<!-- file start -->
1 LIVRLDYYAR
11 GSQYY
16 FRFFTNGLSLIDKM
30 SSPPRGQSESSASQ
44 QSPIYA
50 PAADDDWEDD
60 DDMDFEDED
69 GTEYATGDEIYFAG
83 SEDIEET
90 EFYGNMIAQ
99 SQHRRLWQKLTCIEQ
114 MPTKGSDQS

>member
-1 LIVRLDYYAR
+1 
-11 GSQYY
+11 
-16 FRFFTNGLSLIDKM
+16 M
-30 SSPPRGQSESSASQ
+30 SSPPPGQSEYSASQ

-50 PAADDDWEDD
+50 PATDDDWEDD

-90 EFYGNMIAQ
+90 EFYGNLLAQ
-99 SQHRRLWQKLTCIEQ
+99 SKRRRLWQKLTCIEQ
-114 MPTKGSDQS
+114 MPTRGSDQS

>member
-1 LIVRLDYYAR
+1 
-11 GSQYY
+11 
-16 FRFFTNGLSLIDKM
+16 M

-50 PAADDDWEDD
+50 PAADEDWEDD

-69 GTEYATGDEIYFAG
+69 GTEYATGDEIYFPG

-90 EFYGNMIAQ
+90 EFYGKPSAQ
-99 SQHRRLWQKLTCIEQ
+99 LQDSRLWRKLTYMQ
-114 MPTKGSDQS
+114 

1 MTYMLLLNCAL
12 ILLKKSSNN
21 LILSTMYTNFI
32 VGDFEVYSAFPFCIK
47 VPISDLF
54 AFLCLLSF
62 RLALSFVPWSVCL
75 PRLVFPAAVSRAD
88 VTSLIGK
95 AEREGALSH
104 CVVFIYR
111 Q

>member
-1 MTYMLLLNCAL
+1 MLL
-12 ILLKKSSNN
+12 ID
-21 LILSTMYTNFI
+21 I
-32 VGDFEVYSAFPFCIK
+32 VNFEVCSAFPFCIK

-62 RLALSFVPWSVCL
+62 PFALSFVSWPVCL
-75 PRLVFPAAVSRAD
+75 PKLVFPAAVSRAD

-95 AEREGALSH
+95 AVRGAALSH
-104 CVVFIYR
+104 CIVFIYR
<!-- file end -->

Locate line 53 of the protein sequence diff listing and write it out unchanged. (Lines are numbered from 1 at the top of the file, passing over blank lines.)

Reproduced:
62 RLALSFVPWSVCL